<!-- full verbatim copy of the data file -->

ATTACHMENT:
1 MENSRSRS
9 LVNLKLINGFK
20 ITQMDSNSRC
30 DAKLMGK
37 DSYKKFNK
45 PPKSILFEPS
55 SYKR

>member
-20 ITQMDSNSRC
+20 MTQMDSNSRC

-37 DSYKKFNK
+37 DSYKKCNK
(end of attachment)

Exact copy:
1 MENSRSRS
9 LVNLKLINGFK
20 ITQMDSNSRC
30 DAKLMGK
37 DSYKKFNK
45 PPKSILFEPS
55 SYKR

>member
-20 ITQMDSNSRC
+20 MTQMDSNSRC

-37 DSYKKFNK
+37 DSYKKCNK